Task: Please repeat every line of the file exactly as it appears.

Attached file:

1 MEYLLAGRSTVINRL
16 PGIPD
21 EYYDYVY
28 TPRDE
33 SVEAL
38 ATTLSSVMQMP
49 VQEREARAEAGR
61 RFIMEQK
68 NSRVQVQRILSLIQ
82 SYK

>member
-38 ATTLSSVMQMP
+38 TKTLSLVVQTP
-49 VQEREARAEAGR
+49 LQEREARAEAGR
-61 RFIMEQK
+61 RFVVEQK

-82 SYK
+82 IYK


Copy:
1 MEYLLAGRSTVINRL
16 PGIPD
21 EYYDYVY
28 TPRDE
33 SVEAL
38 ATTLSSVMQMP
49 VQEREARAEAGR
61 RFIMEQK
68 NSRVQVQRILSLIQ
82 SYK

>member
-38 ATTLSSVMQMP
+38 TKTLSLVVQTP
-49 VQEREARAEAGR
+49 LQEREARAEAGR
-61 RFIMEQK
+61 RFVVEQK

-82 SYK
+82 IYK